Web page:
Let’s Get Started

“I haven’t read any posts on your blog lately, are you still writing?”  This question has been asked of me more than once in the past several months.  I’ve asked it of myself as well, though I know the answer.  No.  I haven’t been writing my blog.  I haven’t felt inspired, nor felt I had any ideas worthy of putting into words.  Where are my stories?  Do we have any stories worth telling?  Of course, the more time passes, the more this creeping doubt and fear of being unable to produce grows.

What’s behind my creative slowdown since March?   I’m certain it’s normal, but it has been months.  I don’t want to throw in the towel.  Instead I’d like to carry on sharing our adventures and misadventures.   I have my list of ideas.  I make little notes and observations on scraps of paper.   I enjoy the connection with others when I share what I write.  This blog isn’t just a summary, it is an exposition for others.  Selfishly, it is also a record for Roger and me.  In writing, I am offered a chance to reflect on our environment, our projects, and the very essence of what it means for us to be here at Crockern.  And yet, I can’t seem to sit still and think.  Is this what it means to have writer’s block?

I suspect the truth for me lays somewhere else.  I have been in recovery mode since my Dad died and the year of closing of his affairs.   Being his executor occupied me with so much to do, but left me no time to sit with the feelings of grief.   Being busy had become my destiny and the only way I knew how to operate.  Do.  Do some more.  Then do even more.  But don’t stop and think about it.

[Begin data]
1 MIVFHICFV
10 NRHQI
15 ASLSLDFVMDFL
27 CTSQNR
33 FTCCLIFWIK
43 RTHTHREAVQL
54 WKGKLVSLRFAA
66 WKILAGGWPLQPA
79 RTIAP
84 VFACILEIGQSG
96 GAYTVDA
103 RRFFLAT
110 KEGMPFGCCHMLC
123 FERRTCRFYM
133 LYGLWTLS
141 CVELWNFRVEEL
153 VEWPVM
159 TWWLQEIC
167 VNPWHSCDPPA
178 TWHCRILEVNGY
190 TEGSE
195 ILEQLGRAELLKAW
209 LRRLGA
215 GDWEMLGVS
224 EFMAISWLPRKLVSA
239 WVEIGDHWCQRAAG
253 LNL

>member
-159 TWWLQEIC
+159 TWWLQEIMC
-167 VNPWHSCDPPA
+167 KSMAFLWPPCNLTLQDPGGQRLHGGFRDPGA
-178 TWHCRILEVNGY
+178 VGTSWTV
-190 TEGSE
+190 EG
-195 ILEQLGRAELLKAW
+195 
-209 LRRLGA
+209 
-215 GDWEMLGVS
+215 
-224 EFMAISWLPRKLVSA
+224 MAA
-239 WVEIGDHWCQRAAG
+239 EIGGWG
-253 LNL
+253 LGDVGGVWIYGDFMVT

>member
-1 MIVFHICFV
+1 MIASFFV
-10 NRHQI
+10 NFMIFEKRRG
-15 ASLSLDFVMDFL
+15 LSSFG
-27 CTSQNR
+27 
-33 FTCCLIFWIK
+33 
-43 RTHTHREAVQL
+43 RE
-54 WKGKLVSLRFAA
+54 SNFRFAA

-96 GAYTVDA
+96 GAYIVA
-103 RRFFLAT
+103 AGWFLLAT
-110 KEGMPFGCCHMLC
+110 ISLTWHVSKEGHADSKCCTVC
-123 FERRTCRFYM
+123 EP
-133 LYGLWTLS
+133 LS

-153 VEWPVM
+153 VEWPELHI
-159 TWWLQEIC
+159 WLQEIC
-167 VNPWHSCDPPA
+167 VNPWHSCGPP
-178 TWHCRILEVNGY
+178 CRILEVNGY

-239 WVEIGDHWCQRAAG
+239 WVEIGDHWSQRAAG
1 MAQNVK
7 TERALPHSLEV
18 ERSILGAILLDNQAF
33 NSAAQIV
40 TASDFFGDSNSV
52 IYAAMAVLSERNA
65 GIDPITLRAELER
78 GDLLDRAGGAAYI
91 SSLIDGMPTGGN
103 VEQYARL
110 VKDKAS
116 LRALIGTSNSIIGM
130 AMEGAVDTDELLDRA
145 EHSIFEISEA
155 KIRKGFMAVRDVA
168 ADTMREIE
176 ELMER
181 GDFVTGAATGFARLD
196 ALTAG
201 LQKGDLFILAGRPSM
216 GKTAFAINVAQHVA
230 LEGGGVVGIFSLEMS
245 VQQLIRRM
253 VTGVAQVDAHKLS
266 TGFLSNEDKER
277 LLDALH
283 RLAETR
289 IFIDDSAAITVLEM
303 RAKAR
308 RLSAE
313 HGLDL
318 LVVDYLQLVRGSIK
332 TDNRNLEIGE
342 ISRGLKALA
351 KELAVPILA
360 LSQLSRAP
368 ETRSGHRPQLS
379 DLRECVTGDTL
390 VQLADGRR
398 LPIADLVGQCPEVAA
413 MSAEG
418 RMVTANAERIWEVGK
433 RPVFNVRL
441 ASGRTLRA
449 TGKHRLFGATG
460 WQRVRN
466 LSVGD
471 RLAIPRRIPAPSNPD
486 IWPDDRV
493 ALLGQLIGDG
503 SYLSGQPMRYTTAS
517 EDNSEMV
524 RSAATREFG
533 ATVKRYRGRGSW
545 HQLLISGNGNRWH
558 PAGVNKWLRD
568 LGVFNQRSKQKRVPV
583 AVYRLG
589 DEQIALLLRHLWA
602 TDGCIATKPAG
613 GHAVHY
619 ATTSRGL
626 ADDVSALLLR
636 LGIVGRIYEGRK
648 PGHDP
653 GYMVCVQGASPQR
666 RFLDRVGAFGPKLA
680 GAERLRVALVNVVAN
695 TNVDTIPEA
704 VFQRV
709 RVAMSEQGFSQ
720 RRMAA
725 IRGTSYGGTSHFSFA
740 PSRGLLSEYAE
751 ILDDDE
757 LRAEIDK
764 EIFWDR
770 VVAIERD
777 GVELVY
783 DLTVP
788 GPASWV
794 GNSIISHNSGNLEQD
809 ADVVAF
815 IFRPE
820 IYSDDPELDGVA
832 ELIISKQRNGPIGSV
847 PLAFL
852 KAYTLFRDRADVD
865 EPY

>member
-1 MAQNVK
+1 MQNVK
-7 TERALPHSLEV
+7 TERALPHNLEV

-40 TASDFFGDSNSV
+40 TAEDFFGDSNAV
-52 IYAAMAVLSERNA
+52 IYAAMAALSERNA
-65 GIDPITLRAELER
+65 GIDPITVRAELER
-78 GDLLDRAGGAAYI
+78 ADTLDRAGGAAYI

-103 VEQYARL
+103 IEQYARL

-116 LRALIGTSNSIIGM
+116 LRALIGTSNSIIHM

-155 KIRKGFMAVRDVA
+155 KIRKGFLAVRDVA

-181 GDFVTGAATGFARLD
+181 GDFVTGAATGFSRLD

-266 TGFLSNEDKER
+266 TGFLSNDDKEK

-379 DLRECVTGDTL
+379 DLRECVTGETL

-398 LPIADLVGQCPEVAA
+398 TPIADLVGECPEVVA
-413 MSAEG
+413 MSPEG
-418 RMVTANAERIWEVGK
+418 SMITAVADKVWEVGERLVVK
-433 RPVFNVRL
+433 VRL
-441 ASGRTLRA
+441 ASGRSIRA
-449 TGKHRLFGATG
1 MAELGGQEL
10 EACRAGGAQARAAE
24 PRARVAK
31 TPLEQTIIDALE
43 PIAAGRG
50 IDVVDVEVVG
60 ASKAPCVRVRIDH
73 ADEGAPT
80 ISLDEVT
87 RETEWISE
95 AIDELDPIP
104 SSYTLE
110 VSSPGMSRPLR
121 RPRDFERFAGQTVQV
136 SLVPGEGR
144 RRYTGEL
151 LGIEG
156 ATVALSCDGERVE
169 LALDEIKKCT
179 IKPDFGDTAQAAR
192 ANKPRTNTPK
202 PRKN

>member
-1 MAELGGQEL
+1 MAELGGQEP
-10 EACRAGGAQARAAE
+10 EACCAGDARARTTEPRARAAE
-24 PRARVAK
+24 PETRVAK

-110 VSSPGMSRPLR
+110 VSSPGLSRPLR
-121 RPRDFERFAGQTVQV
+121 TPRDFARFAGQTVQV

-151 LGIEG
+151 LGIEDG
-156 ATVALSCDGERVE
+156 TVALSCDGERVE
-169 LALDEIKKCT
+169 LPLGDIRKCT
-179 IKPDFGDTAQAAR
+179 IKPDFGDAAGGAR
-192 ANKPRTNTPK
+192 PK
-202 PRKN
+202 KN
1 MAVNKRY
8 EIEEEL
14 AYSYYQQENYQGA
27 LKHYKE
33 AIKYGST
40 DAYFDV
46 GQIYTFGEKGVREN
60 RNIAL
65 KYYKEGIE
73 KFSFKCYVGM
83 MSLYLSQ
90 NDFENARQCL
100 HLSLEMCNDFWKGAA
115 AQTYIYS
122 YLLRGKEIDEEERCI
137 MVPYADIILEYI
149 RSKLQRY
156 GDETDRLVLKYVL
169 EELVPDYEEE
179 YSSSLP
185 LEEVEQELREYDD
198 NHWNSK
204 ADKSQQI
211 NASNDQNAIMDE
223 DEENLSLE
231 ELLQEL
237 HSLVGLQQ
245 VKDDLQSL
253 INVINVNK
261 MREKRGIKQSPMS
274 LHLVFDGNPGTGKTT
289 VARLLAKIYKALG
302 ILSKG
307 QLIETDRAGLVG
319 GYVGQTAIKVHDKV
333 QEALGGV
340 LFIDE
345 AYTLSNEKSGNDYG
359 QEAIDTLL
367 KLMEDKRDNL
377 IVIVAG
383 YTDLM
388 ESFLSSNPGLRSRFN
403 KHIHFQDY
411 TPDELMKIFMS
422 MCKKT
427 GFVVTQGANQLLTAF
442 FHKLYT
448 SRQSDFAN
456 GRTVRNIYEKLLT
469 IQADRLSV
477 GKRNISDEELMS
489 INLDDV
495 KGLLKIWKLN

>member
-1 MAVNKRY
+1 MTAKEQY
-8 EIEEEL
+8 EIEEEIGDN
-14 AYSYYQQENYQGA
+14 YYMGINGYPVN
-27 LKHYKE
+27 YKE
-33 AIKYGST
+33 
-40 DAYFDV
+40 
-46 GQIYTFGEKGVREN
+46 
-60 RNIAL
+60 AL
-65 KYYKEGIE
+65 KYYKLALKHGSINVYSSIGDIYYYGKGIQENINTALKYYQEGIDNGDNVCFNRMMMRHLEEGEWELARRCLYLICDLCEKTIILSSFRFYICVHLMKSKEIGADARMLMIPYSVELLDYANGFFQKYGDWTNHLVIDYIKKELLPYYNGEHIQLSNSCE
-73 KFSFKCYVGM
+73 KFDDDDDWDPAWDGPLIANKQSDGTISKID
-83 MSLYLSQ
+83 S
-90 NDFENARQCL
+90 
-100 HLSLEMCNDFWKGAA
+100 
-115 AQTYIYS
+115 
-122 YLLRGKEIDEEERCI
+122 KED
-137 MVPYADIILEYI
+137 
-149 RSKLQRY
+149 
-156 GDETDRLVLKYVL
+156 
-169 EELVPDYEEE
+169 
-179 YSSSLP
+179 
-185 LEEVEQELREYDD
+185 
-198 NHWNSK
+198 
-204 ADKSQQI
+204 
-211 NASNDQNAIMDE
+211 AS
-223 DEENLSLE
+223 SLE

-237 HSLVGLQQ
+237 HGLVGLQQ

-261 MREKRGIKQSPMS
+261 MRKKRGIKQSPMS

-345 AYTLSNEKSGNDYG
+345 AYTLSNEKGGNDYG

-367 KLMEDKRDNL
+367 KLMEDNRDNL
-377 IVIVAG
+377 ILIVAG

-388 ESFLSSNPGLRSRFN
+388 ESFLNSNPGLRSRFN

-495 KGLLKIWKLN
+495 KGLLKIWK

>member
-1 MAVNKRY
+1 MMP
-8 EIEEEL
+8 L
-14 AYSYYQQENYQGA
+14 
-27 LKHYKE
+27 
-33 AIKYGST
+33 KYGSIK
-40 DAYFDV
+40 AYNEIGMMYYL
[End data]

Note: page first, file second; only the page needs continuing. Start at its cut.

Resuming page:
We also lost Roger’s Mom about 6 months ago.  At 91, Win lived a life full of adventure and quiet introspection.  Her times at Crockern have been captured in various essays.  There was her first visit to Widdicombe Fair shortly after we moved to Crockern, something she never thought she would do in her life.  Bookend this with one of her last visits to Crockern on a wet and muddy December, remarking as she stepped out of the car, “This place is a dump.”  We know it’s not, but we quote her regularly, particularly after extended days of wet weather.

To break through this so-called writer’s block and squash my growing belief of having nothing to document, I try everything:  Go for a walk.  Eliminate distractions.  Engage in distractions.  Change my environment.  Read.  Listen to music.  Turn music off.  Create a routine.  Free oneself from the tyranny of routine.   And still, nothing.  What is tempting is procrastination.  But my procrastination comes in the form of being busy with projects, usually work related.  Stay focused and not a single drifting and uncensored thought can appear.